With Christmas carols already blaring at the malls, Santa popping up all around and television commercials hawking perfect presents for everyone for that big day in December, it’s easy for Thanksgiving to get lost amid the holiday hustle and bustle.
And that’s a shame.
Thanksgiving is a uniquely American experience, one that harkens to our nation’s origins. While the story of Pilgrims and Indians to which we were all exposed at a tender age may have suffered from some sketchy historical revisions, the ideals represented by what the holiday has become are certainly worthwhile.
At its core, Thanksgiving is about slowing down long enough to appreciate what we have, something most of us don’t do often enough.
Given the state of world affairs — a stagnant economy that refuses to rebound, governmental scandals, wars that never seem to end, international unrest, man’s inhumanity to fellow man – it’s easy to think there’s nothing for which we should be thankful. Easy, and wrong.
We can be thankful that even though we may not agree politically, our political process is such that we can elect a president without violence in the streets, without military coups, without fear of despots and dictatorships. Our system may not be pretty or efficient or perfect, but it works.
We can be thankful for an American military willing to wage war on foreign soil to provide security here at home.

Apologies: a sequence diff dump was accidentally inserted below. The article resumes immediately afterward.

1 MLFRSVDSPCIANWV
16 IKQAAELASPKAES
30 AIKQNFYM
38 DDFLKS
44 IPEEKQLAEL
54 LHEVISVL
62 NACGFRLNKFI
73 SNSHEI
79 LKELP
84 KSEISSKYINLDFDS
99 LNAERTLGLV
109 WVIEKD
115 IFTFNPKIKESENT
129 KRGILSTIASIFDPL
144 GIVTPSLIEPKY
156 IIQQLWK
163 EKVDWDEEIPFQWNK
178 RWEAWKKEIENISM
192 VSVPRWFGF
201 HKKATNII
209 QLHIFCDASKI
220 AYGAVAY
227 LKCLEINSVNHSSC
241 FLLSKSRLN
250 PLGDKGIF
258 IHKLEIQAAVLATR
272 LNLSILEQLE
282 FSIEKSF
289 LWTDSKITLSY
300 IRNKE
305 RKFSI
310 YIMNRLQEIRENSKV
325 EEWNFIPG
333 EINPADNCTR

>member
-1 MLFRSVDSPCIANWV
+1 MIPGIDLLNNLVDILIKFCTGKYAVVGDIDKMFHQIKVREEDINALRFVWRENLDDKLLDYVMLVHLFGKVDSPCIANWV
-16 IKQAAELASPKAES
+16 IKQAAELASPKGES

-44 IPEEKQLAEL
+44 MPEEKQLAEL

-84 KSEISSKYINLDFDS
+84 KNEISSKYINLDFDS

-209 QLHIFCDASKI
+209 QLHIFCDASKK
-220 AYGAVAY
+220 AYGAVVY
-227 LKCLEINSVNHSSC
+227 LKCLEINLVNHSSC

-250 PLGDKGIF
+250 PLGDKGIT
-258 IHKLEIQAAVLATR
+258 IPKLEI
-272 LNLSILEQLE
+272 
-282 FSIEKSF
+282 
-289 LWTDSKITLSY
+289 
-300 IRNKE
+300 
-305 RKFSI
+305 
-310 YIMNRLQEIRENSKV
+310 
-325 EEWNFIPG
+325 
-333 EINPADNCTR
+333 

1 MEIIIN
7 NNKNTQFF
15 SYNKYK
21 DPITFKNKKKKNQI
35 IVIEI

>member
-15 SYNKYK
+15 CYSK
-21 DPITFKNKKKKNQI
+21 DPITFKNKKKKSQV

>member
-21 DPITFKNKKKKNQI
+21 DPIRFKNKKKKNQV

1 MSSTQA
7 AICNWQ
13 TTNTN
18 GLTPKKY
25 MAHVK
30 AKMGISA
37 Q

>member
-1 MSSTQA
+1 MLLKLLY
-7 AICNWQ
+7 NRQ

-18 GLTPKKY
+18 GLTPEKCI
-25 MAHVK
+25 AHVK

We can be thankful that despite a lingering economic decline that has included high unemployment, we still have a standard of living that is the envy of most of the world.
We can be thankful that we can gather to worship and pray on Thanksgiving Day if we choose to do so without fear of retribution – and that we can choose not to do so as well.
We can be thankful that there are so many who are willing to volunteer their time and money to help those among us who suffer from any number of misfortunes.
We can be thankful that despite all the evil in the world, there is still good to be found in our fellow man, and that the good is by far the more common trait.
We can be thankful that as people living in a nation where freedom is still the rule rather than the exception we can dream of those things we want from life, and make our dreams reality.
As a nation, there is so much for which we all should be thankful not just on this special holiday, but every day.
Try to slow down a little this week and feel the spirit of appreciation and gratitude exemplified by Thursday’s special day. Take time to appreciate what you have rather than obsessing on what you may not have. Wrap yourself in friends and family, or just the comforting blanket of quiet solitude, and let your heart be thankful.
Enjoy the holiday.